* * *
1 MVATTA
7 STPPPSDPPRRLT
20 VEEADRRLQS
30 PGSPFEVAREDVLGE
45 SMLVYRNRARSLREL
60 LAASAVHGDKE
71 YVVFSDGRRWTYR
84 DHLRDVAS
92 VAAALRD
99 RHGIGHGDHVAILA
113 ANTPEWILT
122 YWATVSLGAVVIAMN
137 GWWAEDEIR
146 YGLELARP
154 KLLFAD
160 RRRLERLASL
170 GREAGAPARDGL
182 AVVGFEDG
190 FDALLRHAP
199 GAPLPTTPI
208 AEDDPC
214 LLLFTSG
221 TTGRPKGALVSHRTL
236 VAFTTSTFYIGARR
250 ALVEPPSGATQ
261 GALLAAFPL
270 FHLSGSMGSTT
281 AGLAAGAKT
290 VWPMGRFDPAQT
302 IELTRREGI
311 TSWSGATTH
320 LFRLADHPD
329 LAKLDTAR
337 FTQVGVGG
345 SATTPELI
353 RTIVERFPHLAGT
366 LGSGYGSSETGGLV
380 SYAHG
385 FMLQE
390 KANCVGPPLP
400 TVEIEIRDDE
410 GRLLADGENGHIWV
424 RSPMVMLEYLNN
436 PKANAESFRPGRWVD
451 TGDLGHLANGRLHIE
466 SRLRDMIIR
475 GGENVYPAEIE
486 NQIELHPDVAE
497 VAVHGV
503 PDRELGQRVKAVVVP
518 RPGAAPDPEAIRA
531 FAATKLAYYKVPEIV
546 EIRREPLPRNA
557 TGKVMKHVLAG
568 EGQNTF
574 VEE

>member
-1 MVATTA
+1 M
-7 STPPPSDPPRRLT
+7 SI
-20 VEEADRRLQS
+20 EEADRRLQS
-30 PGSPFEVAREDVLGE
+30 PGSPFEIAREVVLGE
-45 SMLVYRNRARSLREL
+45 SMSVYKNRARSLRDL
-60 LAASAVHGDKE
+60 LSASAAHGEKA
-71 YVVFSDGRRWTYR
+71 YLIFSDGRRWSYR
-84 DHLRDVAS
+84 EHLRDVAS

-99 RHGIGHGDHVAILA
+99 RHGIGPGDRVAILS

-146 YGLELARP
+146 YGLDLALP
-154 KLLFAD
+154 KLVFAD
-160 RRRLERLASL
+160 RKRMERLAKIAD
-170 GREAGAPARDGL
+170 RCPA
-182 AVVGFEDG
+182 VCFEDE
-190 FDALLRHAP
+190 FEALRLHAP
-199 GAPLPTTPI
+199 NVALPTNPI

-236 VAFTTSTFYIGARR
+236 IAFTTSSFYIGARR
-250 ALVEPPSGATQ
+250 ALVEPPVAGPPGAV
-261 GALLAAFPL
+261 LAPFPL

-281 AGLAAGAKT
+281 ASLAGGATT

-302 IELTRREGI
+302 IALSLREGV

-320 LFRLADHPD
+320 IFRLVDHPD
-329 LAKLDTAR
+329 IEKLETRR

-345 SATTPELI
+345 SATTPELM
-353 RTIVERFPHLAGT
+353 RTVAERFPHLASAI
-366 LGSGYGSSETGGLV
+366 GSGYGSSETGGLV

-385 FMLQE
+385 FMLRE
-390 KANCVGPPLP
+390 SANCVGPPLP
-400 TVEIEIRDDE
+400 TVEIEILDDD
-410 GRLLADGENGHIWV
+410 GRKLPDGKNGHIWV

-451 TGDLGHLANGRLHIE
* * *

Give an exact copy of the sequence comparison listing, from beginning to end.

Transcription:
1 MVATTA
7 STPPPSDPPRRLT
20 VEEADRRLQS
30 PGSPFEVAREDVLGE
45 SMLVYRNRARSLREL
60 LAASAVHGDKE
71 YVVFSDGRRWTYR
84 DHLRDVAS
92 VAAALRD
99 RHGIGHGDHVAILA
113 ANTPEWILT
122 YWATVSLGAVVIAMN
137 GWWAEDEIR
146 YGLELARP
154 KLLFAD
160 RRRLERLASL
170 GREAGAPARDGL
182 AVVGFEDG
190 FDALLRHAP
199 GAPLPTTPI
208 AEDDPC
214 LLLFTSG
221 TTGRPKGALVSHRTL
236 VAFTTSTFYIGARR
250 ALVEPPSGATQ
261 GALLAAFPL
270 FHLSGSMGSTT
281 AGLAAGAKT
290 VWPMGRFDPAQT
302 IELTRREGI
311 TSWSGATTH
320 LFRLADHPD
329 LAKLDTAR
337 FTQVGVGG
345 SATTPELI
353 RTIVERFPHLAGT
366 LGSGYGSSETGGLV
380 SYAHG
385 FMLQE
390 KANCVGPPLP
400 TVEIEIRDDE
410 GRLLADGENGHIWV
424 RSPMVMLEYLNN
436 PKANAESFRPGRWVD
451 TGDLGHLANGRLHIE
466 SRLRDMIIR
475 GGENVYPAEIE
486 NQIELHPDVAE
497 VAVHGV
503 PDRELGQRVKAVVVP
518 RPGAAPDPEAIRA
531 FAATKLAYYKVPEIV
546 EIRREPLPRNA
557 TGKVMKHVLAG
568 EGQNTF
574 VEE

>member
-1 MVATTA
+1 M
-7 STPPPSDPPRRLT
+7 SI
-20 VEEADRRLQS
+20 EEADRRLQS
-30 PGSPFEVAREDVLGE
+30 PGSPFEIAREVVLGE
-45 SMLVYRNRARSLREL
+45 SMSVYKNRARSLRDL
-60 LAASAVHGDKE
+60 LSASAAHGEKA
-71 YVVFSDGRRWTYR
+71 YLIFSDGRRWSYR
-84 DHLRDVAS
+84 EHLRDVAS

-99 RHGIGHGDHVAILA
+99 RHGIGPGDRVAILS

-146 YGLELARP
+146 YGLDLALP
-154 KLLFAD
+154 KLVFAD
-160 RRRLERLASL
+160 RKRMERLAKIAD
-170 GREAGAPARDGL
+170 RCPA
-182 AVVGFEDG
+182 VCFEDE
-190 FDALLRHAP
+190 FEALRLHAP
-199 GAPLPTTPI
+199 NVALPTNPI

-236 VAFTTSTFYIGARR
+236 IAFTTSSFYIGARR
-250 ALVEPPSGATQ
+250 ALVEPPVAGPPGAV
-261 GALLAAFPL
+261 LAPFPL

-281 AGLAAGAKT
+281 ASLAGGATT

-302 IELTRREGI
+302 IALSLREGV

-320 LFRLADHPD
+320 IFRLVDHPD
-329 LAKLDTAR
+329 IEKLETRR

-345 SATTPELI
+345 SATTPELM
-353 RTIVERFPHLAGT
+353 RTVAERFPHLASAI
-366 LGSGYGSSETGGLV
+366 GSGYGSSETGGLV

-385 FMLQE
+385 FMLRE
-390 KANCVGPPLP
+390 SANCVGPPLP
-400 TVEIEIRDDE
+400 TVEIEILDDD
-410 GRLLADGENGHIWV
+410 GRKLPDGKNGHIWV

-451 TGDLGHLANGRLHIE